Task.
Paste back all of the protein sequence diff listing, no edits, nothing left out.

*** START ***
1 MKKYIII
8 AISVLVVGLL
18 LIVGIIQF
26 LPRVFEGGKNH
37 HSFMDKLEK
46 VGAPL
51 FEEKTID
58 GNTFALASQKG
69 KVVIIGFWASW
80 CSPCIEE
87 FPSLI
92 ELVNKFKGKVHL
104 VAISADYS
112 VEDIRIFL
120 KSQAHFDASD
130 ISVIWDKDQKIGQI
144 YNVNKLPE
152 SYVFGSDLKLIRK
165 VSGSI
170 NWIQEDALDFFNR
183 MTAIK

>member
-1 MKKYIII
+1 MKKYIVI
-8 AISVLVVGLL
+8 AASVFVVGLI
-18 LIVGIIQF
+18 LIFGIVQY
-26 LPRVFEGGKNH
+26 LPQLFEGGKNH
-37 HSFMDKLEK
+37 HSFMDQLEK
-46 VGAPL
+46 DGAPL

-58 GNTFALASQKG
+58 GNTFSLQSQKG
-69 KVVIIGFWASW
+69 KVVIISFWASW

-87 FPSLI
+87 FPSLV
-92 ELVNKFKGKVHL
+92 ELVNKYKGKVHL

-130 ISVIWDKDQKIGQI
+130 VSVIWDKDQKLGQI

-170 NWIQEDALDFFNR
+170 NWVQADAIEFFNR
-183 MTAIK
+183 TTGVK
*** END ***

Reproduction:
1 MKKYIII
8 AISVLVVGLL
18 LIVGIIQF
26 LPRVFEGGKNH
37 HSFMDKLEK
46 VGAPL
51 FEEKTID
58 GNTFALASQKG
69 KVVIIGFWASW
80 CSPCIEE
87 FPSLI
92 ELVNKFKGKVHL
104 VAISADYS
112 VEDIRIFL
120 KSQAHFDASD
130 ISVIWDKDQKIGQI
144 YNVNKLPE
152 SYVFGSDLKLIRK
165 VSGSI
170 NWIQEDALDFFNR
183 MTAIK

>member
-1 MKKYIII
+1 MKKYIVI
-8 AISVLVVGLL
+8 AASVFVVGLI
-18 LIVGIIQF
+18 LIFGIVQY
-26 LPRVFEGGKNH
+26 LPQLFEGGKNH
-37 HSFMDKLEK
+37 HSFMDQLEK
-46 VGAPL
+46 DGAPL

-58 GNTFALASQKG
+58 GNTFSLQSQKG
-69 KVVIIGFWASW
+69 KVVIISFWASW

-87 FPSLI
+87 FPSLV
-92 ELVNKFKGKVHL
+92 ELVNKYKGKVHL

-130 ISVIWDKDQKIGQI
+130 VSVIWDKDQKLGQI

-170 NWIQEDALDFFNR
+170 NWVQADAIEFFNR
-183 MTAIK
+183 TTGVK